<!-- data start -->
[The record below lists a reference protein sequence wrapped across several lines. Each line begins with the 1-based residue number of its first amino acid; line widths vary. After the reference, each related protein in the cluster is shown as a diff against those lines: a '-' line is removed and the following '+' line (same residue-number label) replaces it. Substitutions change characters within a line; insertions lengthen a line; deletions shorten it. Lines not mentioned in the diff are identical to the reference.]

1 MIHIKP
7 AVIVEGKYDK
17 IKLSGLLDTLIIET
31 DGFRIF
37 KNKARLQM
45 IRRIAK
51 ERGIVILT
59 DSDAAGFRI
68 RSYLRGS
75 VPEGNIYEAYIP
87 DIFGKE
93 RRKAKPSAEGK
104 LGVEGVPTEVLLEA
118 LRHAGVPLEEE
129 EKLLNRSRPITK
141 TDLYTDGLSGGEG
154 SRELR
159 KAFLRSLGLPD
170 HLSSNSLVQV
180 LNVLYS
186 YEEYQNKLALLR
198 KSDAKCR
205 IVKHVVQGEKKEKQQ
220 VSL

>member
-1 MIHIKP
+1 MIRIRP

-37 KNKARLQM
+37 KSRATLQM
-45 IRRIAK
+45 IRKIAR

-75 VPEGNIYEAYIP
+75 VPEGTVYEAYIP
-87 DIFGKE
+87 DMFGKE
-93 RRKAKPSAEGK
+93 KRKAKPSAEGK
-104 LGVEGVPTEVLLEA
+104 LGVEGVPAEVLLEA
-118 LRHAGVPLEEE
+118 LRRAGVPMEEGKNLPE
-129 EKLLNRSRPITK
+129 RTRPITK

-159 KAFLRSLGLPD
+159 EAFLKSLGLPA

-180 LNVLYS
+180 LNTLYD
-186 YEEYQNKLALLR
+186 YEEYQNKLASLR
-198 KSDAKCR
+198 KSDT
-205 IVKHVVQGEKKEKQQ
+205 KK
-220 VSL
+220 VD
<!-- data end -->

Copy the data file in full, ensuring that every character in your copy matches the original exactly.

[The record below lists a reference protein sequence wrapped across several lines. Each line begins with the 1-based residue number of its first amino acid; line widths vary. After the reference, each related protein in the cluster is shown as a diff against those lines: a '-' line is removed and the following '+' line (same residue-number label) replaces it. Substitutions change characters within a line; insertions lengthen a line; deletions shorten it. Lines not mentioned in the diff are identical to the reference.]

1 MIHIKP
7 AVIVEGKYDK
17 IKLSGLLDTLIIET
31 DGFRIF
37 KNKARLQM
45 IRRIAK
51 ERGIVILT
59 DSDAAGFRI
68 RSYLRGS
75 VPEGNIYEAYIP
87 DIFGKE
93 RRKAKPSAEGK
104 LGVEGVPTEVLLEA
118 LRHAGVPLEEE
129 EKLLNRSRPITK
141 TDLYTDGLSGGEG
154 SRELR
159 KAFLRSLGLPD
170 HLSSNSLVQV
180 LNVLYS
186 YEEYQNKLALLR
198 KSDAKCR
205 IVKHVVQGEKKEKQQ
220 VSL

>member
-1 MIHIKP
+1 MIRIRP

-37 KNKARLQM
+37 KSRATLQM
-45 IRRIAK
+45 IRKIAR

-75 VPEGNIYEAYIP
+75 VPEGTVYEAYIP
-87 DIFGKE
+87 DMFGKE
-93 RRKAKPSAEGK
+93 KRKAKPSAEGK
-104 LGVEGVPTEVLLEA
+104 LGVEGVPAEVLLEA
-118 LRHAGVPLEEE
+118 LRRAGVPMEEGKNLPE
-129 EKLLNRSRPITK
+129 RTRPITK

-159 KAFLRSLGLPD
+159 EAFLKSLGLPA

-180 LNVLYS
+180 LNTLYD
-186 YEEYQNKLALLR
+186 YEEYQNKLASLR
-198 KSDAKCR
+198 KSDT
-205 IVKHVVQGEKKEKQQ
+205 KK
-220 VSL
+220 VD